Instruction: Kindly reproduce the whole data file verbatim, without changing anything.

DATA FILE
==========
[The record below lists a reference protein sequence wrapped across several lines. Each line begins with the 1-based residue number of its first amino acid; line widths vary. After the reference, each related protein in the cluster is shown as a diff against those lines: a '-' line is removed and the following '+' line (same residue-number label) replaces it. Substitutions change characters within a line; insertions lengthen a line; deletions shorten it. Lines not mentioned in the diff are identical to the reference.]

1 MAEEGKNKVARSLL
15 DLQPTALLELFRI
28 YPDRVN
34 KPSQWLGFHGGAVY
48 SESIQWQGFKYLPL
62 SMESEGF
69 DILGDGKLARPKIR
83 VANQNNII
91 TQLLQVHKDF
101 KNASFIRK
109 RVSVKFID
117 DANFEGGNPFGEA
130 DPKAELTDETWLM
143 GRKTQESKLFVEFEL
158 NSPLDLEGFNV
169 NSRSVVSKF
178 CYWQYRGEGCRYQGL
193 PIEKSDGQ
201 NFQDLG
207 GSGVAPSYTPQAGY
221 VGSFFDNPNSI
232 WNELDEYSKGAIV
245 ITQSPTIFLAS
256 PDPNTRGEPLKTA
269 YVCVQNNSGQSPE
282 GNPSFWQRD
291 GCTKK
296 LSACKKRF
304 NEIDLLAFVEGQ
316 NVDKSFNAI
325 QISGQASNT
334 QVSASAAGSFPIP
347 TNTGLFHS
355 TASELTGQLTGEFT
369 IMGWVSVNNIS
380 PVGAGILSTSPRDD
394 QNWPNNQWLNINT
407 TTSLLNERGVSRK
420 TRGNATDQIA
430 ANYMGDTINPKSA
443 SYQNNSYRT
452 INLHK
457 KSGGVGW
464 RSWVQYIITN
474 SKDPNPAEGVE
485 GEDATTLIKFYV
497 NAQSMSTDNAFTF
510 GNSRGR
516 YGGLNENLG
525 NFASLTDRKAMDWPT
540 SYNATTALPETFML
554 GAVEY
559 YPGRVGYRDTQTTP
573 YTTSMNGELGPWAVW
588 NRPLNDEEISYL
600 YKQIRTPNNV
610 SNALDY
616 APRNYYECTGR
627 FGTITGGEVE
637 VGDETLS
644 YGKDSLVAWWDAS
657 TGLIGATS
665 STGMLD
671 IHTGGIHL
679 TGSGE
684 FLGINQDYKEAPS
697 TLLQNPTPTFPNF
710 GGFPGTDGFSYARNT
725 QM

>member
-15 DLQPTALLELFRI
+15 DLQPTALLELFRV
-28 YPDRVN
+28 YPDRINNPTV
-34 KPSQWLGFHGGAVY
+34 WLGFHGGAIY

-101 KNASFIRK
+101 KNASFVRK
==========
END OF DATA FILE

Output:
[The record below lists a reference protein sequence wrapped across several lines. Each line begins with the 1-based residue number of its first amino acid; line widths vary. After the reference, each related protein in the cluster is shown as a diff against those lines: a '-' line is removed and the following '+' line (same residue-number label) replaces it. Substitutions change characters within a line; insertions lengthen a line; deletions shorten it. Lines not mentioned in the diff are identical to the reference.]

1 MAEEGKNKVARSLL
15 DLQPTALLELFRI
28 YPDRVN
34 KPSQWLGFHGGAVY
48 SESIQWQGFKYLPL
62 SMESEGF
69 DILGDGKLARPKIR
83 VANQNNII
91 TQLLQVHKDF
101 KNASFIRK
109 RVSVKFID
117 DANFEGGNPFGEA
130 DPKAELTDETWLM
143 GRKTQESKLFVEFEL
158 NSPLDLEGFNV
169 NSRSVVSKF
178 CYWQYRGEGCRYQGL
193 PIEKSDGQ
201 NFQDLG
207 GSGVAPSYTPQAGY
221 VGSFFDNPNSI
232 WNELDEYSKGAIV
245 ITQSPTIFLAS
256 PDPNTRGEPLKTA
269 YVCVQNNSGQSPE
282 GNPSFWQRD
291 GCTKK
296 LSACKKRF
304 NEIDLLAFVEGQ
316 NVDKSFNAI
325 QISGQASNT
334 QVSASAAGSFPIP
347 TNTGLFHS
355 TASELTGQLTGEFT
369 IMGWVSVNNIS
380 PVGAGILSTSPRDD
394 QNWPNNQWLNINT
407 TTSLLNERGVSRK
420 TRGNATDQIA
430 ANYMGDTINPKSA
443 SYQNNSYRT
452 INLHK
457 KSGGVGW
464 RSWVQYIITN
474 SKDPNPAEGVE
485 GEDATTLIKFYV
497 NAQSMSTDNAFTF
510 GNSRGR
516 YGGLNENLG
525 NFASLTDRKAMDWPT
540 SYNATTALPETFML
554 GAVEY
559 YPGRVGYRDTQTTP
573 YTTSMNGELGPWAVW
588 NRPLNDEEISYL
600 YKQIRTPNNV
610 SNALDY
616 APRNYYECTGR
627 FGTITGGEVE
637 VGDETLS
644 YGKDSLVAWWDAS
657 TGLIGATS
665 STGMLD
671 IHTGGIHL
679 TGSGE
684 FLGINQDYKEAPS
697 TLLQNPTPTFPNF
710 GGFPGTDGFSYARNT
725 QM

>member
-15 DLQPTALLELFRI
+15 DLQPTALLELFRV
-28 YPDRVN
+28 YPDRINNPTV
-34 KPSQWLGFHGGAVY
+34 WLGFHGGAIY

-101 KNASFIRK
+101 KNASFVRK